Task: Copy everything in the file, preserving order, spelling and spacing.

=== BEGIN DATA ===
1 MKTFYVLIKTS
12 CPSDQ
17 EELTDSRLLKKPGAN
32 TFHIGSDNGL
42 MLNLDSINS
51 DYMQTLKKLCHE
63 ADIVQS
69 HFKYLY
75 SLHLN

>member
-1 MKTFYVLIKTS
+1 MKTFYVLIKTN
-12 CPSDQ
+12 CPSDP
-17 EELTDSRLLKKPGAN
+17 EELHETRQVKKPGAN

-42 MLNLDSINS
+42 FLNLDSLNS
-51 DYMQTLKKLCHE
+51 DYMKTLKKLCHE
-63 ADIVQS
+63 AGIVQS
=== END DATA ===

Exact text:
1 MKTFYVLIKTS
12 CPSDQ
17 EELTDSRLLKKPGAN
32 TFHIGSDNGL
42 MLNLDSINS
51 DYMQTLKKLCHE
63 ADIVQS
69 HFKYLY
75 SLHLN

>member
-1 MKTFYVLIKTS
+1 MKTFYVLIKTN
-12 CPSDQ
+12 CPSDP
-17 EELTDSRLLKKPGAN
+17 EELHETRQVKKPGAN

-42 MLNLDSINS
+42 FLNLDSLNS
-51 DYMQTLKKLCHE
+51 DYMKTLKKLCHE
-63 ADIVQS
+63 AGIVQS